Lengthy strike could stall the launches of 3 key GM vehicles
|||UAW strike shuts down GM plants nationwide|
By Mark Phelan
Detroit Free Press
By Mark Phelan
DETROIT — Keep it short. A strike that lasts more than a few days could do irreparable damage to GM as it launches three key vehicles.
The acclaimed Buick Enclave and Cadillac CTS and the upcoming Chevrolet Malibu could all be jeopardized, and the brands that sell them might not recover.
It's an article of faith for some people within General Motors Corp. that the company's last protracted strike — a 54-day slugfest in 1998 — drove the last nail into Oldsmobile's coffin. The brand had just begun a major push to sell its Intrigue midsize sedan, a very good car that many observers thought was a match for the Toyota Camry when it went on sale as a 1998 model.
The shutdown at a key components plant in Flint stalled the Intrigue's momentum. The car never recovered, and GM killed Oldsmobile just more than two years later.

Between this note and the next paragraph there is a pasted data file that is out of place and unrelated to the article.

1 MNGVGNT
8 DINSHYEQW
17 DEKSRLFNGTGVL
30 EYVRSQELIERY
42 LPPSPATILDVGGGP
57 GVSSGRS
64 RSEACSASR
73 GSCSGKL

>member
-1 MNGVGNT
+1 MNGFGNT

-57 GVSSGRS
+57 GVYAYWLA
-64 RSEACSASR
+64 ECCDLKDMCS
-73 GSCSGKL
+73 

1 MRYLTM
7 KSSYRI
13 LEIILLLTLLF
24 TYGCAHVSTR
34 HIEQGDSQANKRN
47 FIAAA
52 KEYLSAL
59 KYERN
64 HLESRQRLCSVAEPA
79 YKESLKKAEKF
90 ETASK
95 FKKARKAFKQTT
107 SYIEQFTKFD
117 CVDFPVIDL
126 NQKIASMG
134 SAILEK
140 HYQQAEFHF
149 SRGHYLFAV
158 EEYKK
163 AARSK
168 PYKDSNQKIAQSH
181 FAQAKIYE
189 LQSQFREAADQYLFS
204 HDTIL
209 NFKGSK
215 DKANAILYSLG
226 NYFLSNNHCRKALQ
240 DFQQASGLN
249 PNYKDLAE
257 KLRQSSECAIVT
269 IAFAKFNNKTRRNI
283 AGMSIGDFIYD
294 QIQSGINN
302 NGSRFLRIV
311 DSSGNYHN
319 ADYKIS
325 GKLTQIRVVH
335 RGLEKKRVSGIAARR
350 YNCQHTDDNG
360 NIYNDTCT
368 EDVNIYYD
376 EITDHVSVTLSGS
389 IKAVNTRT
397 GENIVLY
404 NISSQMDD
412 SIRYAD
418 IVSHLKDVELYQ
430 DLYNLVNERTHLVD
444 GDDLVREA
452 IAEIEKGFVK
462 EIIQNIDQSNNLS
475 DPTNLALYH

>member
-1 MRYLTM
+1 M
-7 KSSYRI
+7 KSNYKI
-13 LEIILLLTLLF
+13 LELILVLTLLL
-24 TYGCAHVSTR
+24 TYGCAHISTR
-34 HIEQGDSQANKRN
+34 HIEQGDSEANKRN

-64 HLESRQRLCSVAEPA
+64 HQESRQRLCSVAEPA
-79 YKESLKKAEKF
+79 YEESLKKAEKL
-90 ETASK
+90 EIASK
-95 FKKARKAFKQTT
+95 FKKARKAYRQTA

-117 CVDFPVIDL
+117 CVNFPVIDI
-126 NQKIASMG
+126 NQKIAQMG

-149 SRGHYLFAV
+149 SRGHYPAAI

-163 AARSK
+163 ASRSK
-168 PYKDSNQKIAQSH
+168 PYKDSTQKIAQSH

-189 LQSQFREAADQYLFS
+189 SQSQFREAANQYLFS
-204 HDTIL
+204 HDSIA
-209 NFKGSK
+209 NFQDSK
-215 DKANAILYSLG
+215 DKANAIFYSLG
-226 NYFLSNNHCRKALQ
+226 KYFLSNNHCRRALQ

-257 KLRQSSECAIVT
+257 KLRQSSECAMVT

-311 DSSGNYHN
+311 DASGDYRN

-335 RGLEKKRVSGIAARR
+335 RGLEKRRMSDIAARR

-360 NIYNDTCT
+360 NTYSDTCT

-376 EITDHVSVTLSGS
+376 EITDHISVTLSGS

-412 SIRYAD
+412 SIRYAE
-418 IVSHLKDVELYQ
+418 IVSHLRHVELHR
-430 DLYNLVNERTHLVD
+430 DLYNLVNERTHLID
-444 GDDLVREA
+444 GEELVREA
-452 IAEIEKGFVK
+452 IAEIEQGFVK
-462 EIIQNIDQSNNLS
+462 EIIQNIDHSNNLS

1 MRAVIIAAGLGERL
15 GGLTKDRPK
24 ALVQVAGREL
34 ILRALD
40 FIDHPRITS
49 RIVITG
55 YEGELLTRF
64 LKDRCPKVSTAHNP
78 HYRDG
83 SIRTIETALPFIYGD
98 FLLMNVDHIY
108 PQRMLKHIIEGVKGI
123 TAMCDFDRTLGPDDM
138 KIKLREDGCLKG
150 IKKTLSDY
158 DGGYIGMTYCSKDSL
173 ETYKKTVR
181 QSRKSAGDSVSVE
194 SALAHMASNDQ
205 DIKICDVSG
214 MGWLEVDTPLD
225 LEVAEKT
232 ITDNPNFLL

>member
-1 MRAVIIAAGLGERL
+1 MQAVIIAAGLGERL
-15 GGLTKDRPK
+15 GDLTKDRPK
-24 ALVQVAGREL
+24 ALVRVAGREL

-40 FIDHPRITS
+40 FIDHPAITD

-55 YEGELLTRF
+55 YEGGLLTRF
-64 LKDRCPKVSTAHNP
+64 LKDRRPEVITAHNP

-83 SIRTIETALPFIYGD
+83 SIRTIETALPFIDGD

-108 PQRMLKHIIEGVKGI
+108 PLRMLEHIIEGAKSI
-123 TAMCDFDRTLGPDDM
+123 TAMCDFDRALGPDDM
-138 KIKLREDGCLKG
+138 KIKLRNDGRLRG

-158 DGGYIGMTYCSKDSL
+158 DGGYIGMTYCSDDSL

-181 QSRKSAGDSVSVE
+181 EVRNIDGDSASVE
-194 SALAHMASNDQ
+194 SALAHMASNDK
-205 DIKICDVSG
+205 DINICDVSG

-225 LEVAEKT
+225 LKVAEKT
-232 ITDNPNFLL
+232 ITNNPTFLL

The situation for Buick is nearly identical. It's a troubled brand with a distinguished history. GM executives have publicly mulled shutting it down if there's no progress from new models like the Enclave, which went on sale this spring.
The graceful and luxurious Enclave is hot right now, challenging established models like the Lexus RX350.
Take the pot off the boil for long, and GM and the UAW risk spoiling the soup.
September always is a crucial time for automakers. They gear years of strategy around the fall production and advertising launch of new models. That's why contracts expire now: to give the UAW maximum leverage.
GM's embryonic recovery makes it especially vulnerable this year. The company's plans for Buick, Cadillac and Chevrolet hinge on the Enclave, CTS and Malibu.
"GM can probably withstand 10 days without losing much of a beat," said Jim Hall, vice president for industry analysis in the Southfield, Mich., office of consultant AutoPacific. A short strike shouldn't hurt the crucial new models' sales or the image, he said.
A long strike is another matter. "It can be crippling to a car," Hall said. "Once you start advertising, you have to have something to sell."
The money to promote the vehicles is already spent, and the ads are scheduled. GM can't postpone them, and it will have other vehicles it needs to advertise by the time a long stoppage ends.